2

We have the requirement to make a trimmed back version of the website, for use for other websites to embed via an iframe. For instance, there will be no left navigation, no global navigation, and all elements will be re-flowed to fit in a smaller width.

I would like to do this with a separate theme (more than likely the iframed theme would be a sub theme of the main site theme).

What is the best way to ensure the site loads the alternative theme when it has been embedded (and switch back to the main theme when it is not)?

A thought I had:

  • Use a different sub-domain e.g. www.example.com and iframe.example.com

I am after what you think the best way to solve this would be

6

Create a custom module and put this lines there:

/** Implementation of hook_init **/
function yourmodule_init(&$vars) {

  //here put any condition to you want, for example a domain
  $url = url("<front>", array('absolute' => TRUE));
  if( $url == "http://mydomainiframe.com") {
    global $custom_theme;
    $custom_theme = 'new-theme'; //setting a new theme for this domain.
    init_theme();
  }
}

Also you can avoid create a whole new theme creating only a new page.tpl.php and using it.

/** preprocess_page **/
function your_module_preprocess_page(&$vars) {

  //here put any condition to you want, for example a domain
  $url = url("<front>", array('absolute' => TRUE));
  if( $url == "http://mydomainiframe.com") {
    $vars['template_file'] = 'page-iframe'; //setting a new page template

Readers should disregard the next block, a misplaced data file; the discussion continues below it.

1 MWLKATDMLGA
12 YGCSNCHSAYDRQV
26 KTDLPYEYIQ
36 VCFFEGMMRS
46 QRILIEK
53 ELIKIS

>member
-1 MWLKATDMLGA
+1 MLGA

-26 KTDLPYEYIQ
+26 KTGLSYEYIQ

}
}

And the page-iframe.tpl.php will be used instead of the page.tpl.php of your theme, in this way you can reuse things to you have in your actual theme.

3

Domain Access project is a suite of modules that provide tools for running a group of affiliated sites from one Drupal installation and a single shared database.
- this module commonly used for supporting multi-domains, and it can switch themes depend on current domain.

0

ThemeKey allows you to define simple or sophisticated theme-switching rules which allow automatic selection of a theme depending on current path, taxonomy terms, language, node-type, and many, many other properties. It can also be easily extended to support additional properties exposed by other modules. In combination with Drupal's theme inheritance you can easily achieve features like:

individually-styled channels
a front-page / "splash" screen
a date/time-selected Christmas theme
mobile themes for different auto-detected mobile devices
special themes for "limited" or "old" browsers
content, user, or role -specific themes
indicating your environment (production, staging, testing, sandbox, … )
testing your redesign safely on a live server
...

And unlike other theme switching modules, ThemeKey should play well with internal and external page caches, like Boost or Varnish, even for anonymous users.

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